Tips to make the Google Earth Flight Simulator easier to use

Alan Huestis writes the Google Earth Flight Sim blog, as he is a big fan of that feature in Google Earth (learn more about the Google Earth flight simulator). Like many of you, he purchased a joystick (the Logitech Attack 3) to help make the sim feel more realistic, but he wasn’t happy with the button mapping. To solve that, he re-wrote the joystick.ini file to make it easier to use.

logitech-attack-3.jpg

Here are the changes he made:

  • I use the original code to handle joystick movement (back and forward, side to side) and to handle the throttle.
  • I have four keys on the top, and I use the side keys to move the rudder in 20% increments. The centre key returns the rudder to centre, and the top key just pauses the action so I can answer the phone. On the small plane I do not usually use the rudder but on the jet there is much more need of rudder as one can’t turn much by just banking.
  • I have two buttons on the left side of the base and I use them to increase the flaps by 20% and decrease the flaps by 20%.
  • There are two buttons at the rear of the base and I have mapped them to the left and right brakes. On the small plane one can steer on the ground with the brakes, and even turn around on a runway and take off again. The brakes do not seem to slow the jet much and I often overshoot a runway even though I am safely down.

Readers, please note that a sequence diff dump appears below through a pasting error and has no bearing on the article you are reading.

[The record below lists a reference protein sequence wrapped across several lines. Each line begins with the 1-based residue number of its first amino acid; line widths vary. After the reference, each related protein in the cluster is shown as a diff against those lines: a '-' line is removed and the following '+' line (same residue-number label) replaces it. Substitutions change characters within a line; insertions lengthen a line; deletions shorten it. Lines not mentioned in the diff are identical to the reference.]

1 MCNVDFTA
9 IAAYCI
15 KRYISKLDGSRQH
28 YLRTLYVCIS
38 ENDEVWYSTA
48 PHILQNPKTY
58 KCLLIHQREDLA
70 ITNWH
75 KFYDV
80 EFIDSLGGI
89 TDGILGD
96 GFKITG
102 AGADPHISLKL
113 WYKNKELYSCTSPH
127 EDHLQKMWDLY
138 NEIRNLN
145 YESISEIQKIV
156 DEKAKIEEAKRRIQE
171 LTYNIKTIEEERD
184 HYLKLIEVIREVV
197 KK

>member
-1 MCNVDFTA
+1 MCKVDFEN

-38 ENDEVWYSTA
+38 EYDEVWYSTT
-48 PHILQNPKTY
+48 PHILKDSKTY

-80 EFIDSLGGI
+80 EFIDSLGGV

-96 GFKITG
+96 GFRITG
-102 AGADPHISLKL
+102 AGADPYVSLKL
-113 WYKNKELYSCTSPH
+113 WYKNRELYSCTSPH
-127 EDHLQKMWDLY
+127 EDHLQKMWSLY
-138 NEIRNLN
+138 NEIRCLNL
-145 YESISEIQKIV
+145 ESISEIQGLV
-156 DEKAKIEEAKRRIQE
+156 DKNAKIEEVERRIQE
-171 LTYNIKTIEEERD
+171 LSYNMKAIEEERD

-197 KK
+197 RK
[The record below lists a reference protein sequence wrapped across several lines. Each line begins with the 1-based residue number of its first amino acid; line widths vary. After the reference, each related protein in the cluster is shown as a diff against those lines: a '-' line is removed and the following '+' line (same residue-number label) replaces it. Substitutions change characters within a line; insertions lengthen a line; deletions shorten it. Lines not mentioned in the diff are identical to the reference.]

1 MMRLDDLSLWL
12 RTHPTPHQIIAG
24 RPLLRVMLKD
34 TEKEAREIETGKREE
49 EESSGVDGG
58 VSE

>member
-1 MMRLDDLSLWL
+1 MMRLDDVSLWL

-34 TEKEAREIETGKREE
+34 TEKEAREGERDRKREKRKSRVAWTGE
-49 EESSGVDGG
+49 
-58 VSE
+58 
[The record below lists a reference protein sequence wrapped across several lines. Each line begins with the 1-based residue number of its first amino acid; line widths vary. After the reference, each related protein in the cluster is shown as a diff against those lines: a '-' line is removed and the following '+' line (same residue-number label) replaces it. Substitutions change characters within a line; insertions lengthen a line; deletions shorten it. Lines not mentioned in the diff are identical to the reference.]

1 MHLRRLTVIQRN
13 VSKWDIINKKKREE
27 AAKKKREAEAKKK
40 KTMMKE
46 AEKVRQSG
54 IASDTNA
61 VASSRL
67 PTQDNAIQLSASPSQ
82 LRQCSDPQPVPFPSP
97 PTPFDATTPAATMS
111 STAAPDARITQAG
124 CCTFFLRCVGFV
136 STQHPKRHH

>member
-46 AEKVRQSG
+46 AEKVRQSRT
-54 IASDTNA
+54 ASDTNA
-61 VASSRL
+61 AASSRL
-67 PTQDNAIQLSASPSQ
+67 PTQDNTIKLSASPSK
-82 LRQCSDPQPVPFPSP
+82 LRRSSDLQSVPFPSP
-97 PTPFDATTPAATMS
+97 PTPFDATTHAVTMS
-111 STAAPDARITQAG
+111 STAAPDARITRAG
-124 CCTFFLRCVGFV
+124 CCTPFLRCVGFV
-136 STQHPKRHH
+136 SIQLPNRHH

• There are two buttons on the right side of the base and I have used those to control attitude but I rarely use them in flight.
  • I have mapped the trigger key to change the view. In normal flight we look out over the nose and we see the instrument display. When I pull the trigger the instrument display disappears and the view angle changes to downwards and slightly forward. I usually fly the small plane, and with full flaps and half throttle, flying at about 500 feet, and with the trigger depressed it seems like I am an eagle soaring over familiar landscapes. The effect is just magical. At that airspeed I can still maneuver and climb slightly, but it is slow enough that the earth beneath me does not blur.

Here is the .ini file that Alan wrote to work with his joystick, named “Logitech_Attack3.ini”:

controllers_supported = [
Controller(‘*Logitech*Attack*3*’, 11, 11, 3, 3)
]

button_press = [
B0 set(VAngle, -0.35)
B1 set(DR, 0)
B1 set(dDR, 0)
B2 toggle(TotalFreeze)
B3 set(dDR, -0.8)
B4 set(dDR, +0.8)
B5 add(DF, -0.2, 0, 1)
B6 add(DF, 0.2, 0, 1)
B7 set(DB_0, 1)
B8 set(DB_1, 1)
]

button_release = [
B0 set(VAngle, 0)
B3 set(dDR, 0)
B4 set(dDR, 0)
B7 set(DB_0, 0)
B8 set(DB_1, 0)
]

axes = [
A0 set(DA, 1.0, 0.0)
A1 set(DE, 1.0, 0.0)
A2 set(DP_0, -0.5, 0.5)
]

povs = [
]

In his case, the file is located here:
C:\Program Files\Google\Google Earth\client\res\flightsim\controller
Simply replace that file with the contents above (after you back it up, of course) to be able to use his settings. If you tinker with the file and can improve it further, please let us know.
Great work, Alan!

About Mickey Mellen

Mickey has been using Google Earth since it was released in 2005, and has created a variety of geo-related sites including Google Earth Hacks. He runs a web design firm in Marietta, GA, where he lives with his wife and two kids.



Comments

  1. BTW anyone interested in using Google Earth as a flight sim should also check out – http://www.ge-flightsimulator.com/
    Because it’s plugin/JavaScript based it requires an additional browser plugin to get a joystick working.

Leave a Reply